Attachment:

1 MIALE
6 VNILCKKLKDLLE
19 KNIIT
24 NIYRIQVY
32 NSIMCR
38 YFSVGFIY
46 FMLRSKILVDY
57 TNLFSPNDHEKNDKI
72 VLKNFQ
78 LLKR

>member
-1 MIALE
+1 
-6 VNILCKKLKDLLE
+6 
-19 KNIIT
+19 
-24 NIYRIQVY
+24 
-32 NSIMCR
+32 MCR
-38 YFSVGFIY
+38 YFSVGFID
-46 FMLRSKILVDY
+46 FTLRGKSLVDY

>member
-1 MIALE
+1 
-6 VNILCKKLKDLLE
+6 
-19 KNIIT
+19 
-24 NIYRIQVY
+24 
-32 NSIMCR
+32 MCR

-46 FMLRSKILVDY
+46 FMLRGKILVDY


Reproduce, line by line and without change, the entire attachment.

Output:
1 MIALE
6 VNILCKKLKDLLE
19 KNIIT
24 NIYRIQVY
32 NSIMCR
38 YFSVGFIY
46 FMLRSKILVDY
57 TNLFSPNDHEKNDKI
72 VLKNFQ
78 LLKR

>member
-1 MIALE
+1 
-6 VNILCKKLKDLLE
+6 
-19 KNIIT
+19 
-24 NIYRIQVY
+24 
-32 NSIMCR
+32 MCR
-38 YFSVGFIY
+38 YFSVGFID
-46 FMLRSKILVDY
+46 FTLRGKSLVDY

>member
-1 MIALE
+1 
-6 VNILCKKLKDLLE
+6 
-19 KNIIT
+19 
-24 NIYRIQVY
+24 
-32 NSIMCR
+32 MCR

-46 FMLRSKILVDY
+46 FMLRGKILVDY